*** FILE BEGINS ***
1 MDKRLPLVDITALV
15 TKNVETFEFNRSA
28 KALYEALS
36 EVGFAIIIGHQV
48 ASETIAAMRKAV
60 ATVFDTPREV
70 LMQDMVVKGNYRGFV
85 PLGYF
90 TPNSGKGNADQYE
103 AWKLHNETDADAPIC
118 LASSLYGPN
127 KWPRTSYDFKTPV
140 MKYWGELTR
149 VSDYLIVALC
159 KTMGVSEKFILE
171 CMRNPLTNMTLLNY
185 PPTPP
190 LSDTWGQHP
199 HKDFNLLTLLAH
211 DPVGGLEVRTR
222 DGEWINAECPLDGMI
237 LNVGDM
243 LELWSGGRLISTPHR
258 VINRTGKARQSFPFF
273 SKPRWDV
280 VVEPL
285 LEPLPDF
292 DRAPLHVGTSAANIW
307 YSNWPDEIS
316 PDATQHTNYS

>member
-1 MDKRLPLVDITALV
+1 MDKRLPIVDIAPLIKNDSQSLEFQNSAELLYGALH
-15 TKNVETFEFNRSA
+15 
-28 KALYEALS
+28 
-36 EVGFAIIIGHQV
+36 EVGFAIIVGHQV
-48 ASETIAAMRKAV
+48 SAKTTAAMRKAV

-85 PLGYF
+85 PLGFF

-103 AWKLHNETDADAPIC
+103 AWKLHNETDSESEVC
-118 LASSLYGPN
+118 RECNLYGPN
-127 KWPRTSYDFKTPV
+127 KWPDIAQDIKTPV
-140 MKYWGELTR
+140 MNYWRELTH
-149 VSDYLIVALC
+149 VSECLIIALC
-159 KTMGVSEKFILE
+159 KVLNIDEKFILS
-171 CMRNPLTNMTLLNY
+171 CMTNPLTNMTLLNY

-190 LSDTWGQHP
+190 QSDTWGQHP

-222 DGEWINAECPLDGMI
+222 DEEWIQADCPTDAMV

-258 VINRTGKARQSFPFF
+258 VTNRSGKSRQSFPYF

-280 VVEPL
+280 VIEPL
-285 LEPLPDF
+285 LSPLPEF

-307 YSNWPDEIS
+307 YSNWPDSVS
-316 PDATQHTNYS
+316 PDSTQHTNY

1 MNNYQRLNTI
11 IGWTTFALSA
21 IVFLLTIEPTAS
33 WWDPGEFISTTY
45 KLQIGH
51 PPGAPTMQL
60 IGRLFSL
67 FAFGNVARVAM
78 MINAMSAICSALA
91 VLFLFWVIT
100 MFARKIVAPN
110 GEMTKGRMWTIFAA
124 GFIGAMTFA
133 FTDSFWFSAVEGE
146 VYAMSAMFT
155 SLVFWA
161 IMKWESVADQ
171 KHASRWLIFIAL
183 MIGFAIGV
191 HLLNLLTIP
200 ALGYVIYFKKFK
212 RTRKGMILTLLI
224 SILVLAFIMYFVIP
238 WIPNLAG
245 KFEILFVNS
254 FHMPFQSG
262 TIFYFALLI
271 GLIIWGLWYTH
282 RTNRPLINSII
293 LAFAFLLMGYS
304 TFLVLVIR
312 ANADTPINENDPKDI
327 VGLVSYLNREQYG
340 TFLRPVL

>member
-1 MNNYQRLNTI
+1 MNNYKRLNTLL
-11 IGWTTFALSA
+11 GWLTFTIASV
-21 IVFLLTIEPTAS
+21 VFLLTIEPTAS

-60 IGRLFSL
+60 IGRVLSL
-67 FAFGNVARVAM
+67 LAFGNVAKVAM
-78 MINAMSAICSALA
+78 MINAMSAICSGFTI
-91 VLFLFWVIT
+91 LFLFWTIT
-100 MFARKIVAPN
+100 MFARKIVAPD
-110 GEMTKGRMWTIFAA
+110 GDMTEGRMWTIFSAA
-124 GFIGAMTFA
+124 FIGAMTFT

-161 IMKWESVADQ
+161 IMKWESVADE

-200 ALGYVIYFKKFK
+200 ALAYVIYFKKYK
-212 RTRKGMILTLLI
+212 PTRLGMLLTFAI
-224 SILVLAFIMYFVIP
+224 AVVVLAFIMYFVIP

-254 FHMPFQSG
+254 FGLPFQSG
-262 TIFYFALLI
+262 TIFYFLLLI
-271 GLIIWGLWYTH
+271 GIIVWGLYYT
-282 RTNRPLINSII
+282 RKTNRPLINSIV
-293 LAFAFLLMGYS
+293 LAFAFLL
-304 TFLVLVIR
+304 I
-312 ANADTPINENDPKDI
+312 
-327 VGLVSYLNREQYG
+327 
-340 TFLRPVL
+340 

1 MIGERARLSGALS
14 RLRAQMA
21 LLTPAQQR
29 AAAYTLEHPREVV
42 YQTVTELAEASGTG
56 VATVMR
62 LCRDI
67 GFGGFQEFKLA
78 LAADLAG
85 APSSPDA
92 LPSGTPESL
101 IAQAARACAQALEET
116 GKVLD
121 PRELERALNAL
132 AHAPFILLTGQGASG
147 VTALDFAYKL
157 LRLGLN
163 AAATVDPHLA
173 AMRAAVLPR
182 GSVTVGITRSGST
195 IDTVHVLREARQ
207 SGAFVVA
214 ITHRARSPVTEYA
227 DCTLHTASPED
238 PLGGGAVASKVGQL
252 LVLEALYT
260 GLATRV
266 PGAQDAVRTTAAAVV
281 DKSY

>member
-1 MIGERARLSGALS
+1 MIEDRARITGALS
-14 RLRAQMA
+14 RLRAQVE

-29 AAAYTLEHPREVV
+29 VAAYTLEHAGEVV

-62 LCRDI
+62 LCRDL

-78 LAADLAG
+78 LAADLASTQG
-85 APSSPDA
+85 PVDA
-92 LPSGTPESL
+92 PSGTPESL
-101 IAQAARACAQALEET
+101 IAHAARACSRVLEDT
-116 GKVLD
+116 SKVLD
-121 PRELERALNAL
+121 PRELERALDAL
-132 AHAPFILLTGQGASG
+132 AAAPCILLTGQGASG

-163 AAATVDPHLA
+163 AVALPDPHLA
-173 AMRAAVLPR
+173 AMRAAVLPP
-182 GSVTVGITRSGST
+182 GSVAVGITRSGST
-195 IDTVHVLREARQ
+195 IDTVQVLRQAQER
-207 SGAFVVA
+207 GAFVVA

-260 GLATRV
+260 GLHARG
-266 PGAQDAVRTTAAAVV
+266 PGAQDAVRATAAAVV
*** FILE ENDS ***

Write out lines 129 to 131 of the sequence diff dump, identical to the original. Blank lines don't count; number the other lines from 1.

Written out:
-200 ALGYVIYFKKFK
+200 ALAYVIYFKKYK
-212 RTRKGMILTLLI